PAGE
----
“This species differs from G. procera and G. rupicola by the absence of an internal thickening of the lip, which is well expanded but thin. There is no external crest. The columellar lamella is simple, without a callous or tubercle below it. The angulo-parietal lamella is not forked in front, but there is a very low and inconspicuous projection on the columellar side, marking the anterior end of the parietal portion. One of the commonest Antillean species. It was well described by Gould, but subsequently was for a long time merged into the group of forms known collectively as Pupa pellucida. Dr. Pfeiffer seems to have initiated this lumping, in which he was followed by Binney and many other authors. It is certainly related to pellucida, but differs by being constantly larger and generally of darker color. The shortest individuals of procera are broader than the largest G. pellucida. G. rupicola and its subspecies differ by the thick lip and spurred angulo-parietal lamella, but immature shells are much alike. The typical form of servilis has a tapering shell of about 5½ whorls, the summit very obtuse. There is no crest behind the outer lip, but the whorl is flattened over the lower palatal plica. The peristome is thin and brown, its margins rather remote. The angulo-parietal lamella shows a small lobe on the right side, in front view, caused by the slight outward flare of the inner end of the angular. The front end of the parietal is typically not distinct (but in some forms there is a very small projection on the columellar side). Columellar lamella enters horizontally and is without accessory denticles or callous deposit within. The basal and upper palatal plica? are small tubercles, but the lower palatal is somewhat lengthened and a little more deeply placed. The shell drawn in figs. 5 and 6 measures, length 2.45, diam. nearly 1.1 mm. Like some other Gastrocoptas, there is a rather wide range of individual variation in size. An extremely short, conic form from Somerset, Bermuda, is drawn in pi. 14, fig. 7; length 2, diam. 1.1 mm. I have seen several examples, but as they were picked out of normal lots, it is not likely that they represent a race. The specimens from Porto Rico, St. Thomas (pi. 14, fig. 4), Guadeloupe and some others have the inner end of the angular lamella more prominent, forming a distinct spur in a front view. Part of the Mexican shells are similar. To the localities given above for this species, all verified by myself, Guatemala might perhaps be added, as Professor von Martens gave several places in that country for P. pellucida with which he unites servilis. Pupa desiderata "Weinland. PL 14, fig. 10. Shell broadly and deeply rimate, ovate-cylindric, corneous, thin, slightly obliquely striate under a strong lens; spire moderately tapering, the apex obtuse; suture rather impressed; whorls 5, convex, the last shorter than the spire; aperture subvertical, truncate-ovate, obstructed by a long parietal and another smaller and more deeply placed palatal tooth, opposite to the parietal; peristome corneous, thickened, expanded throughout, the right margin somewhat sinuous, right and basal margins a very little reflected. Length 2.4, diam. above the middle 1 mm. Gonave Island, off Haiti, under stones (Dr. Brown), a single specimen in the Bland collection. Pupa desiderata WEINLAND, Jahrbucher der Deutschen Malak. Ges., vii, 1880, p. 377, fig. in text. It may be suspected that Pupa desiderata is either a small bleached B. servilis or a form of B. pellucida. Both of these species are known to occur in Haiti. It is practically certain that Weinland did not see all of the teeth, only the anguloparietal and upper palatal being noticed by him. There must certainly be a columellar lamella, and I suspect lower palatal and basal plicae also, though these might be degenerate, as in G. s. riisei.” (Gould, 1843)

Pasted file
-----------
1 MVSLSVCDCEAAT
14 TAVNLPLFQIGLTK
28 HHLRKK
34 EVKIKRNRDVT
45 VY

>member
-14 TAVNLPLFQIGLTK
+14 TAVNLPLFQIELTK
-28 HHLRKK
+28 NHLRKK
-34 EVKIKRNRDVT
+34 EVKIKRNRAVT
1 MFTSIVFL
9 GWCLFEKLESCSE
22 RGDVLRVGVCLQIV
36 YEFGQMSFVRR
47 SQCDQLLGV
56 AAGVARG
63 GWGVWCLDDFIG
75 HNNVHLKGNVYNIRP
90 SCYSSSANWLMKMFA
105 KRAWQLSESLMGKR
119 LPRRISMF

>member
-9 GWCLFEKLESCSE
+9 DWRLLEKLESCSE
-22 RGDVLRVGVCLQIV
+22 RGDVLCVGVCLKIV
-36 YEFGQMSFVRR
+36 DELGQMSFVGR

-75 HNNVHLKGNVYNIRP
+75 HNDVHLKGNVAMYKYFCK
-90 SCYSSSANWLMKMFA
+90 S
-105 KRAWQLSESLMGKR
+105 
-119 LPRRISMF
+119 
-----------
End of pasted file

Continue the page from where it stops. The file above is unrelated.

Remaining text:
Habitat Type: Terrestrial
Comments: This species appears to favor grass thatch and decomposed leaf litter in shoreline thickets and anthropogenically disturbed habitats such as roadsides, vacant lots, yards, and railroad rights-of-way (Nekola and Coles, 2010).
Non-Migrant: No. All populations of this species make significant seasonal migrations.
Locally Migrant: No. No populations of this species make local extended movements (generally less than 200 km) at particular times of the year (e.g., to breeding or wintering grounds, to hibernation sites).
Locally Migrant: No. No populations of this species make annual migrations of over 200 km.
Molecular Biology and Genetics
Barcode data: Gastrocopta servilis
No available public DNA sequences.
Download FASTA File
Statistics of barcoding coverage: Gastrocopta servilis
Public Records: 3
Specimens with Barcodes: 9
Species With Barcodes: 1
National NatureServe Conservation Status
Rounded National Status Rank: N2 - Imperiled
NatureServe Conservation Status
Rounded Global Status Rank: G3 - Vulnerable
Reasons: Native to Caribbean and neotropics but introduced to Hawaii. In Florida, it occurs in the southern peninsula and is scattered throughout counties in the northern-eastern panhandle (Nekola and Coles, 2010).